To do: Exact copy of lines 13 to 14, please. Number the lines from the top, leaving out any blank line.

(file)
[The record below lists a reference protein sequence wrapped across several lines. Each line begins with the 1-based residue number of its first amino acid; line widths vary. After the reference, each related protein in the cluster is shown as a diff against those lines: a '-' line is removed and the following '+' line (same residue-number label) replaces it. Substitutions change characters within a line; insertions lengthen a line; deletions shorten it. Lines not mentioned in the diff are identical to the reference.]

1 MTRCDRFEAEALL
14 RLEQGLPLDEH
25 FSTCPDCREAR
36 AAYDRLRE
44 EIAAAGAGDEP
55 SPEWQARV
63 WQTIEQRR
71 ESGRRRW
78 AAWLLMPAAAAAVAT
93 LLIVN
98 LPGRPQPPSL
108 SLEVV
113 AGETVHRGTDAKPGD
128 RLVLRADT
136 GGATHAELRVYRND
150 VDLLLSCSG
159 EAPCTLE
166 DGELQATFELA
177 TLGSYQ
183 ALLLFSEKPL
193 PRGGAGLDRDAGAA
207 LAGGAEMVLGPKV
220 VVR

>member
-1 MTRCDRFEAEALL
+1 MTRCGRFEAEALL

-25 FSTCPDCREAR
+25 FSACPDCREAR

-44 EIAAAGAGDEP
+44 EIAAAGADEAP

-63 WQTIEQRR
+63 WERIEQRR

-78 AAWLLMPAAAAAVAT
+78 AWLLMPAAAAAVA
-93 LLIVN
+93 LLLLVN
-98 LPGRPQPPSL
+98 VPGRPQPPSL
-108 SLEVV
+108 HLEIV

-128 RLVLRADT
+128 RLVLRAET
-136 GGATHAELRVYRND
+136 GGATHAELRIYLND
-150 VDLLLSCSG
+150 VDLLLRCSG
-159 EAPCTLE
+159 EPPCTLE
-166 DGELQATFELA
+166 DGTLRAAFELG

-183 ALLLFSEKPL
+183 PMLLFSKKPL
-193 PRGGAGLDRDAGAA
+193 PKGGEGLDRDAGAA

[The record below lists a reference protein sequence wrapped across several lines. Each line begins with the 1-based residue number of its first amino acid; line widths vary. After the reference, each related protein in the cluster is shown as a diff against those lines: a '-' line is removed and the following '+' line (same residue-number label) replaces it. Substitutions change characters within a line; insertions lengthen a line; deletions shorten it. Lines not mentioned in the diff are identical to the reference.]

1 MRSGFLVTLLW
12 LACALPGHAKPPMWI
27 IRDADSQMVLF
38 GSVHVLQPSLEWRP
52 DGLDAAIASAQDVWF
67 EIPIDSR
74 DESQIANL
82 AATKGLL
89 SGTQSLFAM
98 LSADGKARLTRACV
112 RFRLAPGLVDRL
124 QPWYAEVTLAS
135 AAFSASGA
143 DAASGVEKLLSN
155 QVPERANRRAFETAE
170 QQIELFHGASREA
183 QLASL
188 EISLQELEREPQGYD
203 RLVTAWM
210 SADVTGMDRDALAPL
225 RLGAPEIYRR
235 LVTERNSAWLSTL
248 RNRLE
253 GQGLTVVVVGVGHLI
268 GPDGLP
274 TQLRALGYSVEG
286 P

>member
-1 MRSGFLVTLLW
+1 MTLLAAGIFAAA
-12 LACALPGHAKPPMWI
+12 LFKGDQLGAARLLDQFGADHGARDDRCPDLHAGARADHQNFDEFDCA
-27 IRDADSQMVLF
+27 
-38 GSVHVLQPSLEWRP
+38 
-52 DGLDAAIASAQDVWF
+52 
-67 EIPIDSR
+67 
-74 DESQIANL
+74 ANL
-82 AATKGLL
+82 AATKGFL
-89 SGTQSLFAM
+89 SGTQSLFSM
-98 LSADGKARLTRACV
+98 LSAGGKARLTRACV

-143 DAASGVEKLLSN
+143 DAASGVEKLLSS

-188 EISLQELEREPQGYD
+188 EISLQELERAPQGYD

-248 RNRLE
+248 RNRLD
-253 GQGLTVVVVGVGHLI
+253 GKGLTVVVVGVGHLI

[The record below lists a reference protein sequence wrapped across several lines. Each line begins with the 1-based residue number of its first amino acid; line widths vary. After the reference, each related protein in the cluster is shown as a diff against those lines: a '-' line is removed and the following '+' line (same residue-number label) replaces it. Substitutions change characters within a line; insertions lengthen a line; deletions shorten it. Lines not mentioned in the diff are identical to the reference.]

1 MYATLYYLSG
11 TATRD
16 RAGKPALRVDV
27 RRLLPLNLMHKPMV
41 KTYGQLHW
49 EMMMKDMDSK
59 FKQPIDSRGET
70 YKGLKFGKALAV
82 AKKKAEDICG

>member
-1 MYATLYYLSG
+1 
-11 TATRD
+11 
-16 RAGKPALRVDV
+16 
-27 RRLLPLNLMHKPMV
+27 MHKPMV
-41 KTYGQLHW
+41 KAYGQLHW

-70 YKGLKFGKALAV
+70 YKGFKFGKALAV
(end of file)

108 SLEVV
113 AGETVHRGTDAKPGD